News from Tallahassee for 4/28/15

Florida regulators to decide on energy-efficiency goals, solar rebates posted on 11/25/14

by Ivan Penn | Tampa Bay Times

State regulators in Tallahassee are expected to decide today whether to back proposals by Florida utilities to gut their energy-efficiency goals by more than 90 percent and end programs that offered rebates for solar installations.

Ahead of the state Public Service Commission decision, environmental groups and solar backers warned during a conference call with the news media Monday that a vote in favor of the utilities' proposals could push Florida further behind the majority of the nation for the next decade.

Earlier this month, PSC staffers recommended that their bosses back the utilities' proposals.

"Unfortunately, they're not looking out for Florida families," Tim Heberlein, an organizer for the Sierra Club of Florida, said during the call. "Florida was already on the bottom half of states. The decision tomorrow will lock in energy efficiency goals for the next five to 10 years."

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FPL wants customers to pay to fight water rules posted on 10/17/14

by Susan Salisbury | Palm Beach Post

Florida Power & Light Co.’s request to charge customers for “lobbying” against proposed revisions to the Clean Water Act is outrageous, an environmental coalition said Thursday.

FPL is asking the Florida Public Service Commission to allow it to collect $228,500 from its ratepayers for advocacy against the proposed water rules. The U.S. Environmental Protection Agency and the U.S. Army Corps of Engineers are in the midst of a rulemaking process that would more clearly define streams, wetlands and other bodies of water.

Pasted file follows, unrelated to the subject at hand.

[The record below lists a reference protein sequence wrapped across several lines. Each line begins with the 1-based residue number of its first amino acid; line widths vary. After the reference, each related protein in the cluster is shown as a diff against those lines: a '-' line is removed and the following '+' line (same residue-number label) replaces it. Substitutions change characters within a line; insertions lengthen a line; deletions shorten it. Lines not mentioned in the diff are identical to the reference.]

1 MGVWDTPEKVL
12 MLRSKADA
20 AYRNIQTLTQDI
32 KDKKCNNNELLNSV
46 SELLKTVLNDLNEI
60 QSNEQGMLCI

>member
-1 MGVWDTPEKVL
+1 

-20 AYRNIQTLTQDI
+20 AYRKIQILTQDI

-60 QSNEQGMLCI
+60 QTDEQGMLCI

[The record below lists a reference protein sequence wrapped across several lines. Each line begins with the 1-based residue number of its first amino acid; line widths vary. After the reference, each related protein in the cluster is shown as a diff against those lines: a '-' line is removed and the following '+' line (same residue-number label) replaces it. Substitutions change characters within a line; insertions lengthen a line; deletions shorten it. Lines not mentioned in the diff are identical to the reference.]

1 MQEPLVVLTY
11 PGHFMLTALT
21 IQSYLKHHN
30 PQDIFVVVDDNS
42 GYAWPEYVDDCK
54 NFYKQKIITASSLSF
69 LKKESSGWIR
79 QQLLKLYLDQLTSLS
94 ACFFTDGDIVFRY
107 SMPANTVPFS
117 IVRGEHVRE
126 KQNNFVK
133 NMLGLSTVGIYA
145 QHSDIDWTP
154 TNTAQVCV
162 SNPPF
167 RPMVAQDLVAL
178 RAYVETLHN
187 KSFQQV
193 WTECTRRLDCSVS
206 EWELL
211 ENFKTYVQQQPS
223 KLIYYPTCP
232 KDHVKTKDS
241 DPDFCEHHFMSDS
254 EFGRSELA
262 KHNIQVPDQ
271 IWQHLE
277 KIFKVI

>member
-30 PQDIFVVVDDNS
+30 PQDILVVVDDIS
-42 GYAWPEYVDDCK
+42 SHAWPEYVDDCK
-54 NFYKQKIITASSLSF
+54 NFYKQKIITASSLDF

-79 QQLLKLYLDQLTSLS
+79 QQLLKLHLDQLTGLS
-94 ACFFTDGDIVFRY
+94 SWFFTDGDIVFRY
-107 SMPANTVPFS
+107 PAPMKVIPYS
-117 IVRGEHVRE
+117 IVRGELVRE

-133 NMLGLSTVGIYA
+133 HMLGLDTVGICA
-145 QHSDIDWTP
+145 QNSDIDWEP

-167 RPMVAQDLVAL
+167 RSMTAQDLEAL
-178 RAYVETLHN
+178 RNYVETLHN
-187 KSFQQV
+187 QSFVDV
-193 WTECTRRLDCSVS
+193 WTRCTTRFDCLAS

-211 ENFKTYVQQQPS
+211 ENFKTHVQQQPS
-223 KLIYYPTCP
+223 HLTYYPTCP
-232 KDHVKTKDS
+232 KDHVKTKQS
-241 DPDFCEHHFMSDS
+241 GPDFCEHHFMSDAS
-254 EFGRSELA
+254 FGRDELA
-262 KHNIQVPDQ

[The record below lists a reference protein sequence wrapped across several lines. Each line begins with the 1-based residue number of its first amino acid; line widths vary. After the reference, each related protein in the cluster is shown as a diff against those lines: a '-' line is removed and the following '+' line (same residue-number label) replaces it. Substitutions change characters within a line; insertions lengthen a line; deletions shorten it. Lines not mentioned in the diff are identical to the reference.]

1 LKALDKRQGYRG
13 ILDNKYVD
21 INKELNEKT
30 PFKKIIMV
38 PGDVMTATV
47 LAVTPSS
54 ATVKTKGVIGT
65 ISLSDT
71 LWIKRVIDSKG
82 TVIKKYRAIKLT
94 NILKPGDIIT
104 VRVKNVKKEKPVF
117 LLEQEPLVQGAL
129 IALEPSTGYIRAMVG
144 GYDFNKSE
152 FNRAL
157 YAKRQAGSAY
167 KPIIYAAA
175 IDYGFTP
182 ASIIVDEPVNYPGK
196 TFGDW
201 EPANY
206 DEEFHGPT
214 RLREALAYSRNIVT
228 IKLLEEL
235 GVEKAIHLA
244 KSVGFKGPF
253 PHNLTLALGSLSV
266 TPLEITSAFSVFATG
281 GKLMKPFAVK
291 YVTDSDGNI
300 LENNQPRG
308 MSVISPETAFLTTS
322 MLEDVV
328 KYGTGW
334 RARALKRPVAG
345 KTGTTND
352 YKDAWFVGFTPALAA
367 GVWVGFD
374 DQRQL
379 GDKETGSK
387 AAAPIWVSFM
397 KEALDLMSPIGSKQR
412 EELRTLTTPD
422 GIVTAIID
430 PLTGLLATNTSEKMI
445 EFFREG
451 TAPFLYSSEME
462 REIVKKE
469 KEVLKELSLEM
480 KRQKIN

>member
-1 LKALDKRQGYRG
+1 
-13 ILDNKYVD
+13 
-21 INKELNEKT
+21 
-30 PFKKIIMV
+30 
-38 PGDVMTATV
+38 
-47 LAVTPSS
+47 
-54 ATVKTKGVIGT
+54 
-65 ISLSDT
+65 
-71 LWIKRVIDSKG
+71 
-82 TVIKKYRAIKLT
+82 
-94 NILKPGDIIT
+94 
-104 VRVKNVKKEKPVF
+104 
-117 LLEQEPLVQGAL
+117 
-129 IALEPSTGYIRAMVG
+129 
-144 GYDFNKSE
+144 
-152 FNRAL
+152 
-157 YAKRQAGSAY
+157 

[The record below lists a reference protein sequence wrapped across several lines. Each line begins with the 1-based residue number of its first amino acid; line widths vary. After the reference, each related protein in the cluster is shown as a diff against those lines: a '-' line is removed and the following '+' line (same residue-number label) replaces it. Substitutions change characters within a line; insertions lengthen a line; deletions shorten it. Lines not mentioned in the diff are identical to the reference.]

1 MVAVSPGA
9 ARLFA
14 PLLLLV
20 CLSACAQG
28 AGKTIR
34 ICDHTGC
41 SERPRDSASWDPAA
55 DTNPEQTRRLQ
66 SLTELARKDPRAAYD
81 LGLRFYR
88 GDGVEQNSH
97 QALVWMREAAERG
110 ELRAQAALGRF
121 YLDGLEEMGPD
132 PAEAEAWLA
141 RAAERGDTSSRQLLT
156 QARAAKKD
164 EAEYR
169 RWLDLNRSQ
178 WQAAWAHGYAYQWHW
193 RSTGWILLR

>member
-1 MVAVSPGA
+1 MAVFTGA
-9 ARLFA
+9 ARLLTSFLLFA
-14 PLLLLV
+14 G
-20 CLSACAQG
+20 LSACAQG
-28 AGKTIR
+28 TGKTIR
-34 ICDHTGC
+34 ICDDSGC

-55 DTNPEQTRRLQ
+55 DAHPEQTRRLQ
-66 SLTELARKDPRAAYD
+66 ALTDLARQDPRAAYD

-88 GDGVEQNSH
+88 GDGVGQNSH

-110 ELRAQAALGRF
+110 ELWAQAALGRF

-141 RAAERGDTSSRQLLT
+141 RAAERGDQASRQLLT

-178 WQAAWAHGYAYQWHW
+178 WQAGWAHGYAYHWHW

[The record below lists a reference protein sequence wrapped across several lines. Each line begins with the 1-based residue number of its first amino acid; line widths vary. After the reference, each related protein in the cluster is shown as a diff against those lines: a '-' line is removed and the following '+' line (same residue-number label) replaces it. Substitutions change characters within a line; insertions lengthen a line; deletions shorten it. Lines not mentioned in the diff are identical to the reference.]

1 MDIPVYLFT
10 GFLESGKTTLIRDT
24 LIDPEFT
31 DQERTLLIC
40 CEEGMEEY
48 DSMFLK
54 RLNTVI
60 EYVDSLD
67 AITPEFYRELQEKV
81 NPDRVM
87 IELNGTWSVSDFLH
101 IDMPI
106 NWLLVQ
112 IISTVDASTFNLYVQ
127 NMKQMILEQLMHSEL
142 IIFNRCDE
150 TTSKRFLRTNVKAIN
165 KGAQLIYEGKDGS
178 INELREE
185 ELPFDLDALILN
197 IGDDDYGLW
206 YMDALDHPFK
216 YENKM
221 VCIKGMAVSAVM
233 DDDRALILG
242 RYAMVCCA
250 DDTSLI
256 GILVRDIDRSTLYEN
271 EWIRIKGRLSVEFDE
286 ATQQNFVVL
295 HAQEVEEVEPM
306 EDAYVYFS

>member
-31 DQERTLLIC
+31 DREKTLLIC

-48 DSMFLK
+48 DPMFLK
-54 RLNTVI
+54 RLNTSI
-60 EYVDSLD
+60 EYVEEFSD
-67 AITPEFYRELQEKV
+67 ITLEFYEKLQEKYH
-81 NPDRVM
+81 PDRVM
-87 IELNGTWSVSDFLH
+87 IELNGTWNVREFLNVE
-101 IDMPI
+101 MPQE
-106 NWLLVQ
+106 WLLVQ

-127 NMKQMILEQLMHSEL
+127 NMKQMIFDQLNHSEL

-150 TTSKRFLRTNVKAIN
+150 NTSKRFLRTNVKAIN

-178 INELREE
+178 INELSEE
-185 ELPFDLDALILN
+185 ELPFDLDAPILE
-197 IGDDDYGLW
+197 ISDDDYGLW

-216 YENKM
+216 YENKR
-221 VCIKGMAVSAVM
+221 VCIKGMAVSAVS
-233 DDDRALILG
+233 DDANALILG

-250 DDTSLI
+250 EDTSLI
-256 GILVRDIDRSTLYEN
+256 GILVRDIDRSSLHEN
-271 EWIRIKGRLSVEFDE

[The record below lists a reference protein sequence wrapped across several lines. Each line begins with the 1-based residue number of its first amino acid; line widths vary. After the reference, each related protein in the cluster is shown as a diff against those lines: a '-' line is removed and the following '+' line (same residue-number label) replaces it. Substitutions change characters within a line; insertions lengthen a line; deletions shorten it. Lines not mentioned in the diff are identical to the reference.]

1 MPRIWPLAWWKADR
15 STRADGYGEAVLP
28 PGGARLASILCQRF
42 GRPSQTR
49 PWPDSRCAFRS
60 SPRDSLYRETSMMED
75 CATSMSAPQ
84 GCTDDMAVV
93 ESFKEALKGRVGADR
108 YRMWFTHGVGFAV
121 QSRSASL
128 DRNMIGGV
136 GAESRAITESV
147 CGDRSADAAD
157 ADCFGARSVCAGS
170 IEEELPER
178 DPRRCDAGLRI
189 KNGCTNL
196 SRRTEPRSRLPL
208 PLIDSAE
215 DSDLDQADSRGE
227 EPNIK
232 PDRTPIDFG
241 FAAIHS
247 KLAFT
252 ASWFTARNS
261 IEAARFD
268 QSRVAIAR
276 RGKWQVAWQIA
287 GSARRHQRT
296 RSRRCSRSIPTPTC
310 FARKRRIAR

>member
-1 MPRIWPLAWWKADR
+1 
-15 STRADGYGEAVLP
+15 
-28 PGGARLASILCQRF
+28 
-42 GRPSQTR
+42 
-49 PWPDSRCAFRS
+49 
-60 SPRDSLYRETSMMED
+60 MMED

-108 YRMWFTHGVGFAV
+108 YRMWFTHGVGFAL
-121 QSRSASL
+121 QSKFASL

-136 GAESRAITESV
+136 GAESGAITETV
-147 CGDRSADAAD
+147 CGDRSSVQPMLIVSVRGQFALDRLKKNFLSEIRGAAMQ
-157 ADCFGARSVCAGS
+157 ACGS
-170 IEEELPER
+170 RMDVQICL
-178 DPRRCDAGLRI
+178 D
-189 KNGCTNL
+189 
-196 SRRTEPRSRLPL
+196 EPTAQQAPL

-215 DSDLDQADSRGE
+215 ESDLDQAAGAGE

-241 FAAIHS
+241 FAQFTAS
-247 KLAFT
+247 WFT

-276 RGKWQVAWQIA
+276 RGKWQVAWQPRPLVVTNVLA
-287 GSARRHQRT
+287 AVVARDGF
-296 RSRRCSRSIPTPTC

“ Florida Power & Light has the audacity to ask the Public Service Commission to use customer’s money to weaken clean water protections,” said Susan Glickman, Florida Director of the Southern Alliance for Clean Energy.

The PSC is expected to hear Juno Beach-based FPL’s request Wednesday. A vote is scheduled in late November.

FPL spokeswoman Sarah Gatewood said advocating a position with the EPA is not considered lobbying. Laws specify that customer dollars cannot be used to pay for lobbying.

“We are not attempting to influence lawmakers or legislation. We are getting involved in the rule-making process with one of our regulators to protect our customers’ interests and prevent what could be extremely costly and unnecessary requirements,” Gatewood said.

The company’s analysis of four of its plants — Martin, Manatee, Sanford and Turkey Point — found that costs to retrofit the plants’ cooling ponds to comply with the proposed new standards could be $25 million or more per facility.

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Lawmaker proposes legislation to ensure businesses receive cheapest utility rate posted on 10/15/14

by Ivan Penn | Tampa Bay Times

Duke Energy Florida's non-residential customers don't always get the rate that will result in the cheapest bill.

Businesses can choose a rate based in part on the time of day the company uses the most electricity.

Experts in utility rate-making say some Duke business customers — including churches — don't realize they can get their electricity for less, and Duke doesn't automatically give the cheapest rate.

Rep. Dwight Dudley, D-St. Petersburg, wants to change that.